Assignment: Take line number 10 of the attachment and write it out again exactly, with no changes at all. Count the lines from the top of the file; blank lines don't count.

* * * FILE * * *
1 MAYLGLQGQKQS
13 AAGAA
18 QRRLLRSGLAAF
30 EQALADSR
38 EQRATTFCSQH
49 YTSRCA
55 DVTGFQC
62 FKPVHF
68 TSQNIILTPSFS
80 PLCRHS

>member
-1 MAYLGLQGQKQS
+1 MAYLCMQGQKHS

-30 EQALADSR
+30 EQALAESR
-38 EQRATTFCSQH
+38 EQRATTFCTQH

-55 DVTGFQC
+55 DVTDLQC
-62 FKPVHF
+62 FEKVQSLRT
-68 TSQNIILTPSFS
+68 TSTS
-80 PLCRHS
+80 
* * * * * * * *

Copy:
80 PLCRHS